Re: [tsvwg] draft-tuexen-tsvwg-sctp-zero-checksum-02 adoption

Michael Tuexen <> Thu, 13 July 2023 13:49 UTC

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From: Michael Tuexen <>
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Date: Thu, 13 Jul 2023 15:48:43 +0200
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To: Magnus Westerlund <>
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Subject: Re: [tsvwg] draft-tuexen-tsvwg-sctp-zero-checksum-02 adoption
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> On 5. Jul 2023, at 16:06, Magnus Westerlund <> wrote:
> Hi,
> Yes this sounds good. I was making it unnecessary complex not thinking about how simple this criteria for when it is possible to send zero value for these algorithms actually are. Looking forward to update draft so I can review it.
Hi Magnus,

here it is:

I have no managed to implement this, but plan to do so before the IETF week.
I'll also implement using a zero checksum in combination with AUTH such that
we can see what the impact is.

Best regards
> Magnus
>  On 2023-07-05, 13:57, "" <> wrote:
>> On 5. Jul 2023, at 10:44, Magnus Westerlund <> wrote:
>>> Hi,
>> Your proposal sounds good.  That would mean that protection methods might have to specify additional criteria to fulfill to be able to set the CRC field
> OK. I'll update the document and submit an updated version.
>> to all 0. In the review and development of the zero checksum document towards WG LC if there are a common set of rules that have minimal impact on the DTLS encapsulation case we should consider those. The common rules would be to generalize the rules for when to one may send zero value, such that it apply to SCTP-AUTH or CRYPTO chunk when UDP encapsulated. This to minimize the implementation variations depending which protection one applies.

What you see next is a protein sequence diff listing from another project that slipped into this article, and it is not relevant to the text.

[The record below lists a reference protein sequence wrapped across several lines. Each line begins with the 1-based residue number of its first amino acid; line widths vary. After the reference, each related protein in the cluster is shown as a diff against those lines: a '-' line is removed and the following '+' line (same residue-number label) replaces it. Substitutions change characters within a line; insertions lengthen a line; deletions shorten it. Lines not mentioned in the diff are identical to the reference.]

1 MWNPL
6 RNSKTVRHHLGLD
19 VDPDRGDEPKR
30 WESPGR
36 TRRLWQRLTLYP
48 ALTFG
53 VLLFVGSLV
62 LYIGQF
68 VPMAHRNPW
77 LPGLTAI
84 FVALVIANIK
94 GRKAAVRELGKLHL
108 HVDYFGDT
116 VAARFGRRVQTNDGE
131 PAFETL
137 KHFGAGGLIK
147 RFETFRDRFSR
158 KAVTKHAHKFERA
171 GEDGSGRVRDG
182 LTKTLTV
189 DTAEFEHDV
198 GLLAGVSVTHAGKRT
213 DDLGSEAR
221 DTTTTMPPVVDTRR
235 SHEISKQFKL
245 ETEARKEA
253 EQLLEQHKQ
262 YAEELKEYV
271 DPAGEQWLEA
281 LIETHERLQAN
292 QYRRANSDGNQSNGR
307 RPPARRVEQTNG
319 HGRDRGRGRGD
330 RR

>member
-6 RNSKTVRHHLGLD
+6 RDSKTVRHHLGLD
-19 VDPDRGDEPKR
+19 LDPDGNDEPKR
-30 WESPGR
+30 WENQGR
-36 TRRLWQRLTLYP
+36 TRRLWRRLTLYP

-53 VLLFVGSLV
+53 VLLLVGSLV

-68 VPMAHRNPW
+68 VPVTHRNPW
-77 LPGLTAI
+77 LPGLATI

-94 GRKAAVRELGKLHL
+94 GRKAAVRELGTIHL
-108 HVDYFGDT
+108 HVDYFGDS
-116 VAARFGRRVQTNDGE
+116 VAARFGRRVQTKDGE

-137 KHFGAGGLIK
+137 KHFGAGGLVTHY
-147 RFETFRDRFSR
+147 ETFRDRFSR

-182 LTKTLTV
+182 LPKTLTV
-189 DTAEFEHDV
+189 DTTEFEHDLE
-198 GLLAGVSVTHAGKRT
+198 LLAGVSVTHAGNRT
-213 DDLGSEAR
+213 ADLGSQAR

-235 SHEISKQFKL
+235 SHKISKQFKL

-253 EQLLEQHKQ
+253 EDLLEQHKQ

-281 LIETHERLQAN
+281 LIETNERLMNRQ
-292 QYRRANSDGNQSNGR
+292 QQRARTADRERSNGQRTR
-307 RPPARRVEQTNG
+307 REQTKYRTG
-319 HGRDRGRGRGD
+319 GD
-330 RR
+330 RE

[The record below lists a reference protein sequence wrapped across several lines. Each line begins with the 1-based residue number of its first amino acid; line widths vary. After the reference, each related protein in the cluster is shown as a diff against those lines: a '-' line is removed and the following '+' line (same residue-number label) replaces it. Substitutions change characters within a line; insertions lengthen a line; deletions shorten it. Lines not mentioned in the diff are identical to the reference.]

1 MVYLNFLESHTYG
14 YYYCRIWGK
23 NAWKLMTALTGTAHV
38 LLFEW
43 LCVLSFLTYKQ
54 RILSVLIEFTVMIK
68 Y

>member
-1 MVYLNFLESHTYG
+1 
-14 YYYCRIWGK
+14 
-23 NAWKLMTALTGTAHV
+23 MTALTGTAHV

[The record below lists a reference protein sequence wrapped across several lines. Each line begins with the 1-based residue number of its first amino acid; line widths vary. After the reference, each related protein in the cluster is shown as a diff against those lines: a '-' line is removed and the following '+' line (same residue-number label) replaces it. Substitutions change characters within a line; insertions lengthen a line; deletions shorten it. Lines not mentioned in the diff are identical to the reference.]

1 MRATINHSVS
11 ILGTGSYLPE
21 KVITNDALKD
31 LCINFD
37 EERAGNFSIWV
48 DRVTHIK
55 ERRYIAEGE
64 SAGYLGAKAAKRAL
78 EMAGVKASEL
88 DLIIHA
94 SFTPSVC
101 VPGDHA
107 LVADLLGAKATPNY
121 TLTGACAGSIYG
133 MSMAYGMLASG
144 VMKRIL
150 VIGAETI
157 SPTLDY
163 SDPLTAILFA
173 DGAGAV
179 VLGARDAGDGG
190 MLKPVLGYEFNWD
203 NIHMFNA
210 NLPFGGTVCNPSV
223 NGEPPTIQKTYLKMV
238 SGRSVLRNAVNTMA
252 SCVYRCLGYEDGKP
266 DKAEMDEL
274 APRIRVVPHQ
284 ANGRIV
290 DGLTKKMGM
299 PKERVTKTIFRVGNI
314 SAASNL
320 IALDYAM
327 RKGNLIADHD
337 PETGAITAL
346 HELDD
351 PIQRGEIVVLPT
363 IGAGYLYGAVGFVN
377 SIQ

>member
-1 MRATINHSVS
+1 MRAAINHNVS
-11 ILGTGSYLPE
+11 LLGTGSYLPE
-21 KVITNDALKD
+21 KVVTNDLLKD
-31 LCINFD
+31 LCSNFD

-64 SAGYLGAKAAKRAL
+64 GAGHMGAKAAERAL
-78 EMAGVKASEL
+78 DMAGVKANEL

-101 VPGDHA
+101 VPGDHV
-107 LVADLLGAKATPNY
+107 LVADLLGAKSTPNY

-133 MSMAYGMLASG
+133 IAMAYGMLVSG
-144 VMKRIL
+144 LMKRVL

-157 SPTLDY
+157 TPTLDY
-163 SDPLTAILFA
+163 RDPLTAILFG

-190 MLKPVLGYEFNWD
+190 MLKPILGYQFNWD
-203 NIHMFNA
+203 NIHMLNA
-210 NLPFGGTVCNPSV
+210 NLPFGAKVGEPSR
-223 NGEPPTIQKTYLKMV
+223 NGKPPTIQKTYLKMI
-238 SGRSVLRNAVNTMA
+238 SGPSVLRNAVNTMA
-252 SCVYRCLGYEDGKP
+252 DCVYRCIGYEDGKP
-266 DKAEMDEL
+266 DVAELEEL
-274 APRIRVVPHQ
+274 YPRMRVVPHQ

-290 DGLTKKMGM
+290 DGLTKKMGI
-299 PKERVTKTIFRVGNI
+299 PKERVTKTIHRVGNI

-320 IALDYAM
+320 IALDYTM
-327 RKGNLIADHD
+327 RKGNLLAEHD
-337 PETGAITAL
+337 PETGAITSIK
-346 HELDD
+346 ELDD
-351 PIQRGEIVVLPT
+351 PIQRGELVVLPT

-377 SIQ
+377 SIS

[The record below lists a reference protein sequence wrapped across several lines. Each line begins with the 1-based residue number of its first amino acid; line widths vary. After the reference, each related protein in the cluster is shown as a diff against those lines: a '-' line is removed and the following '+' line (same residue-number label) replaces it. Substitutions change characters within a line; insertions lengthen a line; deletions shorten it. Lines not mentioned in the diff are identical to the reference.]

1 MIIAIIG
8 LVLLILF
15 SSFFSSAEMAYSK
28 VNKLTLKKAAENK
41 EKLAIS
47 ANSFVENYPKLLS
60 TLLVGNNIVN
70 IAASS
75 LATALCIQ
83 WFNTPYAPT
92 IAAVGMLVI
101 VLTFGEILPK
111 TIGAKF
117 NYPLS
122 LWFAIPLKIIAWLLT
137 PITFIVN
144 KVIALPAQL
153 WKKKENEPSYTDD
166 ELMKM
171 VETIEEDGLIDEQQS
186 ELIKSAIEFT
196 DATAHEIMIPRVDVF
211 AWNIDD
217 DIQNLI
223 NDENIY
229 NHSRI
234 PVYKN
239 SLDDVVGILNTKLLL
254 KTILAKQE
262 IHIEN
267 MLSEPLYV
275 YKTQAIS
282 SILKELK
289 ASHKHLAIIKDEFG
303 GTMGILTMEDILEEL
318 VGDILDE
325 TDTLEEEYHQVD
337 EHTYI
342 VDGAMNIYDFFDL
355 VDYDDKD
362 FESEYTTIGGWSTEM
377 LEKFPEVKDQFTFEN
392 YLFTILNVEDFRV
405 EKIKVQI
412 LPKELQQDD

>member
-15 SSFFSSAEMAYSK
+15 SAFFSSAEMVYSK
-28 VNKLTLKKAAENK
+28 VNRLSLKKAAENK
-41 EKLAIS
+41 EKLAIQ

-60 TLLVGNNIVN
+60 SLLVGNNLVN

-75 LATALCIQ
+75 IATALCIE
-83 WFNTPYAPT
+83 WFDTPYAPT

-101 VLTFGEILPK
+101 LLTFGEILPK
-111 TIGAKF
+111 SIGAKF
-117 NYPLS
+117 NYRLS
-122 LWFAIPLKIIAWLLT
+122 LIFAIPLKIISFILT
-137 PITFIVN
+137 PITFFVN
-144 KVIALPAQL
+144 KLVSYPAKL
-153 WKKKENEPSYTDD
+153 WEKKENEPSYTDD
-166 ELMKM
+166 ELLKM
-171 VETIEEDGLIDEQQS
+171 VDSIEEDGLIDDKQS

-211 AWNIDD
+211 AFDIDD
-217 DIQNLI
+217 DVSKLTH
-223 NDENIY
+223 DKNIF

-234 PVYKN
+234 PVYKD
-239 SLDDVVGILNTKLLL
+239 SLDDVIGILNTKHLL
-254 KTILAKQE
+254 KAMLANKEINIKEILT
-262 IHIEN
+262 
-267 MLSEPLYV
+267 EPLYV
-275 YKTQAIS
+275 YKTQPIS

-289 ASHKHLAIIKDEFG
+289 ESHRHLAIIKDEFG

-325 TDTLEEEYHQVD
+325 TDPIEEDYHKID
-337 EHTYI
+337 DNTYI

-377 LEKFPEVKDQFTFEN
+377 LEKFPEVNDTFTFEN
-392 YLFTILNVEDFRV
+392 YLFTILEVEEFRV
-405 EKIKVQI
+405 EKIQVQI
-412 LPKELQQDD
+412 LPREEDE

> I think we should keep the requirements for the receiver side at a minimum. At the sender side, you can
> always send with a correct checksum.
> For the alternate methods I see a simple way of specifying it:
> 1. For AUTH:    Sender side: Allow a zero checksum for all packets having an AUTH chunk as the first chunk.
>   Receiver side: Accept a zero checksum only for packets having an AUTH chunk as the first chunk.
> 2. For CRYTO:
>   Same as above, just replace AUTH by CRYPTO.
> Implementation wise: I guess most SCTP stacks will not implement multiple alternate methods.
> * The WebRTC implementations won't most likely use AUTH or CRYPTO.
> * Implementations supporting CRYTO don't need AUTH and are not used over DTLS.
> In the process of updating the ID RFC 4895bis, I'll implement the change to see what the
> impact is.
> Best regards
> Michael
>> Cheers
>> Magnus
>> On 2023-07-05, 09:04, "" <> wrote:
>>> On 4. Jul 2023, at 10:11, Magnus Westerlund <> wrote:
>>>> Hi Michael,